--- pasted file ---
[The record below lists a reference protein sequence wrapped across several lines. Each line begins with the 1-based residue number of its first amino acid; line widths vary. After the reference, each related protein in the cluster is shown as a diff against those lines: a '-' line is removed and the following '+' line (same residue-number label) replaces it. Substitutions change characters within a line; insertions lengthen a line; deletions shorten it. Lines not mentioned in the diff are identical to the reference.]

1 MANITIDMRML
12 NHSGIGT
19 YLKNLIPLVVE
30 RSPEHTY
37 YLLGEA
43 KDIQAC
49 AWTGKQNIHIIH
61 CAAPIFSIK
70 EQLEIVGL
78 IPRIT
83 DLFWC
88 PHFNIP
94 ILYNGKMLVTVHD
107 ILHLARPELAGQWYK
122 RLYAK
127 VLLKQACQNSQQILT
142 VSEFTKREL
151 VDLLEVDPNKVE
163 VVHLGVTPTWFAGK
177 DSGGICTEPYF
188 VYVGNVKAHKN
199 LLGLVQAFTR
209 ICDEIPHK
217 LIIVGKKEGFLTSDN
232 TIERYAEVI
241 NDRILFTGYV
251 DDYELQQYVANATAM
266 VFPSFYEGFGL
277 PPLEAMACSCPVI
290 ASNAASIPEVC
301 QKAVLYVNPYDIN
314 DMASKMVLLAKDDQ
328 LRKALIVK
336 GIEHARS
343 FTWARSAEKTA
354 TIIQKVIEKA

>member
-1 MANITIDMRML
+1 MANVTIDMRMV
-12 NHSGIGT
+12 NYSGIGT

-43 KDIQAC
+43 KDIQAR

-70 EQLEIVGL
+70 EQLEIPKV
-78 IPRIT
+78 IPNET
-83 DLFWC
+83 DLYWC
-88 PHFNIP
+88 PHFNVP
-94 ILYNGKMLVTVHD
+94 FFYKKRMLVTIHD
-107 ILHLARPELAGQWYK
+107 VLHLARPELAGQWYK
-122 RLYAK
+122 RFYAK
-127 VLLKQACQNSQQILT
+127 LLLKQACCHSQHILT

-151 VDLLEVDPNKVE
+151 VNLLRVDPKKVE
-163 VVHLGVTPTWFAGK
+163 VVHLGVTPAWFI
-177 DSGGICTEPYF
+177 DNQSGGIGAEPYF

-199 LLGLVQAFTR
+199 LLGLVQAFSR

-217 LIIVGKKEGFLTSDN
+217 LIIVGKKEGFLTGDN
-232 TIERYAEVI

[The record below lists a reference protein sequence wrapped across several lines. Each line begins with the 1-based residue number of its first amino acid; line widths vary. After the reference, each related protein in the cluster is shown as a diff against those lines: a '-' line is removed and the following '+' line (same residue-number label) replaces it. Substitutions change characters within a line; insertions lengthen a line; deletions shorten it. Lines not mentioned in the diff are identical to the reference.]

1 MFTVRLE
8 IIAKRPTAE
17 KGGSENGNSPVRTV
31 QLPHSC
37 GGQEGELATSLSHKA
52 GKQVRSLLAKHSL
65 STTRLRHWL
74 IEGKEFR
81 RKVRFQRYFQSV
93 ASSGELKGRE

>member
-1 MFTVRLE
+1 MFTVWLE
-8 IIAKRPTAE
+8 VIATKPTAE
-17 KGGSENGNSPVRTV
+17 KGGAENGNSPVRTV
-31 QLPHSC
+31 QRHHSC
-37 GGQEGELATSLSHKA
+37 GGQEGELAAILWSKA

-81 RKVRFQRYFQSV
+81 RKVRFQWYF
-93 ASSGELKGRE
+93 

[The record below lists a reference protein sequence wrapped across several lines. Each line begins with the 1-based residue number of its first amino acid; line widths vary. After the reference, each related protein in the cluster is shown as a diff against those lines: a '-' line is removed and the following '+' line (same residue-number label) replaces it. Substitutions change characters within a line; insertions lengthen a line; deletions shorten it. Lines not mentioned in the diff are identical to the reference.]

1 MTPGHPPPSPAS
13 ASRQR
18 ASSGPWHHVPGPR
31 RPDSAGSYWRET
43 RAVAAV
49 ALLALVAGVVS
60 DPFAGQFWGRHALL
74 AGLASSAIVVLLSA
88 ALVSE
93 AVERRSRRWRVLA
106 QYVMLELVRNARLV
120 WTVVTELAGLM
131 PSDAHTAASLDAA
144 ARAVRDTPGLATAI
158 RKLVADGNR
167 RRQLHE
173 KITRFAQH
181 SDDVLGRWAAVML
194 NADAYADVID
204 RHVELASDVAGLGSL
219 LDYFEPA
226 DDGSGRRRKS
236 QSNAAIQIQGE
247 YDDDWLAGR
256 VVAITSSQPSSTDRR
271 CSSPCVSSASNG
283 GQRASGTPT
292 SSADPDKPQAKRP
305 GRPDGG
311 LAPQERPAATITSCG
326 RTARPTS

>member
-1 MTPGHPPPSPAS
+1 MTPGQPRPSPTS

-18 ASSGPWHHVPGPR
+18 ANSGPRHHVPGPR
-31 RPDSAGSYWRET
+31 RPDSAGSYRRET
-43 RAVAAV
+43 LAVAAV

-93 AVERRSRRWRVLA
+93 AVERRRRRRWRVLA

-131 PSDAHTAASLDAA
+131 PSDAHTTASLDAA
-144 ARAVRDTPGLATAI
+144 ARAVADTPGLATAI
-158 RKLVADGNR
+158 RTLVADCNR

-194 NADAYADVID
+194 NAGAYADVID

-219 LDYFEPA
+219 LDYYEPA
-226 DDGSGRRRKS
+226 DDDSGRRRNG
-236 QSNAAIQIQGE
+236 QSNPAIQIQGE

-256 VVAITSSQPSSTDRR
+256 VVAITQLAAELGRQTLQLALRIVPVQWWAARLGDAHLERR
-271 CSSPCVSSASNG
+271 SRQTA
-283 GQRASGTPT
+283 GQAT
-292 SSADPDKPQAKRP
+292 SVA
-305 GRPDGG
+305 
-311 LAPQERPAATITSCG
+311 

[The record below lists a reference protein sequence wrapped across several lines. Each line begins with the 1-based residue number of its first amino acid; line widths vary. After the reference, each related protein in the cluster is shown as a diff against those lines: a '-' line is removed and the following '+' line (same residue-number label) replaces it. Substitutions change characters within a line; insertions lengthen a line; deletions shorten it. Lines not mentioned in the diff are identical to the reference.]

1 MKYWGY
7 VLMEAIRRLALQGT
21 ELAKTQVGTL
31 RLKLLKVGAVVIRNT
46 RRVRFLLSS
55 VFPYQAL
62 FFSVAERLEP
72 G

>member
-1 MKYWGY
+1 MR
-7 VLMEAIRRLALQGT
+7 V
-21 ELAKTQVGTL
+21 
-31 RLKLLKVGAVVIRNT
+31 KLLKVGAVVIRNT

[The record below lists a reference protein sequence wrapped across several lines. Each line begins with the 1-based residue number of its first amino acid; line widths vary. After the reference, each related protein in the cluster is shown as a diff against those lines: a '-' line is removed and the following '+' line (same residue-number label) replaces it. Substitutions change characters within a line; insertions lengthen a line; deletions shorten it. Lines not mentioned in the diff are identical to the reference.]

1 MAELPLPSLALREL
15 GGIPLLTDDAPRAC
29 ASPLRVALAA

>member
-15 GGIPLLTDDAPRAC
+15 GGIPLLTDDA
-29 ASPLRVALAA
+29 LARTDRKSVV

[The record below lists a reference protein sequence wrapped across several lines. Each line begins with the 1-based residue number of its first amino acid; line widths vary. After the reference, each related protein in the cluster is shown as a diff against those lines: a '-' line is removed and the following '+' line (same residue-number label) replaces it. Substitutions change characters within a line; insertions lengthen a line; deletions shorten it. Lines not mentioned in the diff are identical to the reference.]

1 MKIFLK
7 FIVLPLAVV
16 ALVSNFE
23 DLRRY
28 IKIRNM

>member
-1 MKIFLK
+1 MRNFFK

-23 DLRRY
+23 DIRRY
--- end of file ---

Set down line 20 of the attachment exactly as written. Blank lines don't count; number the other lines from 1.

163 VVHLGVTPTWFAGK